Microsoft Excel

Mega-Formulas that Reference Other Workbooks

Excel formulas get pretty complicated when a mega-formula references another workbook. Not only do you need to include cell references, but also you must include workbook names or sheet names, and even the full path if the referenced workbook is closed. There are several ways to simplify what can be a complex process.

Writing such formulas from scratch can become unwieldy quickly. In this tutorial, we will show you a quick and easy way that enables you to construct these formulas without the need for workbook names and file paths. The method is so simple it is often overlooked.

Let's first ensure that you use the correct means to reference cells and worksheets. When writing a formula, it is always a good idea to never type cell references, sheet names, or workbook names because this can introduce incorrect syntax and/or typos. Most people at an intermediate level should be using only their mouse pointer to reference cells, sheets, and workbooks. This certainly goes a long way toward preventing syntax errors and typos, but if you have ever done this with a nested function, you know the formula quickly becomes unwieldy and is very difficult to follow.

For instance, take a look at this formula:

=INT(SUM('C:\Finance\SoftwareSales\[Regnow.xls]Product Sales'!C2:C2924))

It is a pretty straightforward SUM function nested with the INT function. As it references cells from a closed workbook, the entire path is included along with the cell references, worksheet name, and workbook name. However, if you need to nest some additional functions within this one, it will soon become very difficult to write.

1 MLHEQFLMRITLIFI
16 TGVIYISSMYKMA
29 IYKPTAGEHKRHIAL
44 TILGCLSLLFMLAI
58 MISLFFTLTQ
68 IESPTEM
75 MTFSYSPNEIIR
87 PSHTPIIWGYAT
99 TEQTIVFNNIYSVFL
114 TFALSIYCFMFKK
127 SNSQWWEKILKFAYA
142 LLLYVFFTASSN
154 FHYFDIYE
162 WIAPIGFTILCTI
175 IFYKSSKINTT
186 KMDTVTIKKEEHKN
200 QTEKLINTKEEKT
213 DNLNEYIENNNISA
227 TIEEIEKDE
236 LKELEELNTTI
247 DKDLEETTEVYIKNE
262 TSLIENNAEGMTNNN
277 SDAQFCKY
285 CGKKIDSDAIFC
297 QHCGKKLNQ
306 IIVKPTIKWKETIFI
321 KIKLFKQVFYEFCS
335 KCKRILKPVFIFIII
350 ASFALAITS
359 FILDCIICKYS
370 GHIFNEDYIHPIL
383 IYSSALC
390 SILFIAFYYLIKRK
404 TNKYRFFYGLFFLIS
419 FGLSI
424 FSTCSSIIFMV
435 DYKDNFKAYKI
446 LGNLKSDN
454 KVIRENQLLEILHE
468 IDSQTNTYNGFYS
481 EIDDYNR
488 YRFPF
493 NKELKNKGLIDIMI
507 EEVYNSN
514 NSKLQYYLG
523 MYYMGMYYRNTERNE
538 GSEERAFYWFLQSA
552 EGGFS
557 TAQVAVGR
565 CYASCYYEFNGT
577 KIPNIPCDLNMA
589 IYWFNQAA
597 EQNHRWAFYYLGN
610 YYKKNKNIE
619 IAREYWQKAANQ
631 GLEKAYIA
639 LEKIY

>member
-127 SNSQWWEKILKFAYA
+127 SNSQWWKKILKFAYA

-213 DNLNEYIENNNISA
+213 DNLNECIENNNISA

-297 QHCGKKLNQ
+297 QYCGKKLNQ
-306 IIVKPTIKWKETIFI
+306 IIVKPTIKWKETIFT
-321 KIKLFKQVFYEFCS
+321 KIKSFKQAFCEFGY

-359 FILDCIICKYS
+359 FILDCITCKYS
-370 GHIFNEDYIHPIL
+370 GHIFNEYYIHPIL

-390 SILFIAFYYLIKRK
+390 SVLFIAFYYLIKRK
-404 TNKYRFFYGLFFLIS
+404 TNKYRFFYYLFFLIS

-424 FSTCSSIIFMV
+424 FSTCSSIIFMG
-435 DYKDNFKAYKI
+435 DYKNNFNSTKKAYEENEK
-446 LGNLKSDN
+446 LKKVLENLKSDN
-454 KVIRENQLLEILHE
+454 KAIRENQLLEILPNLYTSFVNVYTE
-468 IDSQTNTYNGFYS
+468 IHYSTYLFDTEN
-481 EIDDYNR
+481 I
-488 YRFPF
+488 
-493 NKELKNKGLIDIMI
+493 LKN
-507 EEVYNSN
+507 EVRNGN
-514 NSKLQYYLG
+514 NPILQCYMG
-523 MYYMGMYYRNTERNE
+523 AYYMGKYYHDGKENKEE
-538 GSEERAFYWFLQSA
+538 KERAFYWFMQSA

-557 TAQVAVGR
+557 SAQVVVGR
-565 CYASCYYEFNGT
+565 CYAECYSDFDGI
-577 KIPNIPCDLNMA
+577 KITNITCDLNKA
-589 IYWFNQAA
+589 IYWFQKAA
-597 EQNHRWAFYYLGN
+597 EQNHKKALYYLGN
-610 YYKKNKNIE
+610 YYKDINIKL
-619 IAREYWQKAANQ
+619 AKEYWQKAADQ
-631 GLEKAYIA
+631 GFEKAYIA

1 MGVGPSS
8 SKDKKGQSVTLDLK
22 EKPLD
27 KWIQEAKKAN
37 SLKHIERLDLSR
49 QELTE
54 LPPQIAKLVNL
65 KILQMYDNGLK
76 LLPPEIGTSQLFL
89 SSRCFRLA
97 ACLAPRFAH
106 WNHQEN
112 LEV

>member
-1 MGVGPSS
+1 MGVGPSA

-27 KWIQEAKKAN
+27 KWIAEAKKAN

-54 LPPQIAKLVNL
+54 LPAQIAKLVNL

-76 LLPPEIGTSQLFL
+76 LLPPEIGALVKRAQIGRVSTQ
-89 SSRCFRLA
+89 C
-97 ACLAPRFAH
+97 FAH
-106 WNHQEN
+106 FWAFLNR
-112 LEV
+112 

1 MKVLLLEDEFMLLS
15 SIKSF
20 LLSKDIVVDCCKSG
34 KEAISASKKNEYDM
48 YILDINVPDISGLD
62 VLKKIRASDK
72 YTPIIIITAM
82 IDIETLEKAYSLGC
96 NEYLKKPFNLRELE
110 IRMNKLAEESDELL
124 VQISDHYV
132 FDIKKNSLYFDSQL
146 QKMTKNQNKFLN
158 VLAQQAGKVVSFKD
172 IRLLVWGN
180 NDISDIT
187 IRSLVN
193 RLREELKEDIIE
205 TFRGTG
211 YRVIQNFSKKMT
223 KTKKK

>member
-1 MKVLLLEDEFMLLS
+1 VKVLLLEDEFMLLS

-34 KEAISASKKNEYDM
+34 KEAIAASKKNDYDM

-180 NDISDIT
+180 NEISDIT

Here is a quick way to write mega functions that reference external workbooks. The trick is to simply write the function in the workbook that you will be referencing in any spare cell. If you are going to be referencing only one worksheet in this workbook, it is best to use a cell on this worksheet.

First, using the method shown in Determine the Number of Specified Days in Any Month that explained an easy way to nest functions, simply develop the formula in any spare cell in the workbook that it will end up referencing. Once you have the desired result, cut the formula from the cell, activate the workbook in which the result should reside, select the appropriate cell, and paste.

Excel does all the hard work for you by including the workbook names and any sheet names. When/if you need to add or modify the formula, simply open the referenced workbook, cut the formula from the original workbook, and paste it into the referenced workbook. Then make your changes and cut and paste back to where it came from.